President Trump repeated his unfounded allegations of widespread voter fraud Wednesday, and suggested that states not cooperating with his election integrity commission because of their own laws may be somehow involved in untoward electoral behavior.
Addressing the opening of the Presidential Advisory Commission on Election Integrity, Trump questioned why dozens of states have rejected or rejected in part requests for voter data by the commission. "What are they worried about," Trump said of the states. "There's something. There always is."
The allegation came moments after the commission chairman, Vice President Mike Pence, told the assembled reporters that the commission "has no preconceived notions or preordained results."
Trump launched the commission earlier this year to investigate his claims of millions of illegal votes in the 2016 election that he alleges deprived him of a popular vote victory. Providing no evidence, Trump again suggested there were irregularities "having to do with very large numbers of people in certain states." Such claims have been resoundingly rejected by bipartisan state elections officials in the months since Trump first raised them.
While Pence repeated his pledge to to take an unbiased approach—"The president has charged us to pursue the facts," he said—the commission's composition and commissioners' opening remarks suggested there were plenty of predetermined notions. Kansas Secretary of State Kris Kobach, who has promoted the idea that there is widespread nationwide voter fraud, serves as the commission's vice chairman. In his opening remarks, Kobach cited a disputed 2014 Rasmussen survey that only 40 percent of voters believe American elections are fair. Others on the seven-Republican and five-Democrat commission include Ken Blackwell and Hans von Spakovsky, who have also alleged widespread voter fraud is taking place in the American system.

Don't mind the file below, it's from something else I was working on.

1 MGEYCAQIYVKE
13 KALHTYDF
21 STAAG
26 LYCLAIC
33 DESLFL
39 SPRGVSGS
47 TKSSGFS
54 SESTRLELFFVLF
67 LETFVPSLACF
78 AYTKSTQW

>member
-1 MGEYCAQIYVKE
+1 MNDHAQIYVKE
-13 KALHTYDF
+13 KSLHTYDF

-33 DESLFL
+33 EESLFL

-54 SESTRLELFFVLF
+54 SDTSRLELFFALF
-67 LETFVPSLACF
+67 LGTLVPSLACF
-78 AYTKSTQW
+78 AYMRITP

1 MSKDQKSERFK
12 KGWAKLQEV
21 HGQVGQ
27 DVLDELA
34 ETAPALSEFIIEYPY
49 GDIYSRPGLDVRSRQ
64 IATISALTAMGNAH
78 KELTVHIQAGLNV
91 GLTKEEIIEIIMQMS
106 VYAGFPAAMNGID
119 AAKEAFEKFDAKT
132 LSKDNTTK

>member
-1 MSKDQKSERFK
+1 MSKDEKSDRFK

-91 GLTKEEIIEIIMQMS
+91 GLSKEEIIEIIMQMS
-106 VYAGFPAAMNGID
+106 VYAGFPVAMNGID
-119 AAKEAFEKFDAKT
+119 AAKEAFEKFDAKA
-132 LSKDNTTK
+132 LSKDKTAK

The commission has been the subject of public scrutiny since before it was announced, and came under fire when it requested voter data from states, including Social Security numbers and voting history information. Most states, including GOP states, said they could or would not comply with some or all of the requests, citing concerns for voter privacy and state laws. The commission also faced a backlash after releasing personal information on private citizens who provided feedback in recent weeks.
Several of the commission members criticized the media for highlighting voter privacy concerns and raising questions about the commission's mission.
The commission is seeking the date to find instances of double-voting, voting by ineligible individuals, or multiple voter registrations—the latter a common issue as people often move between precincts or states.
Academic studies show instances of voter fraud are very rare and aren't conducted on a broad scale. New Hampshire Secretary of State Bill Gardner, highlighted instances of narrow elections decided in ties or by a handful of votes over his decades-long career. "I am a witness that every vote maters and that there doesn’t need to be massive voter fraud to sway the outcome," he told the commission.
The commission's meeting was streamed online but closed to the public, which critics contend violates the Federal Advisory Committee Act, and White House officials filled the majority of seats in the room with interns.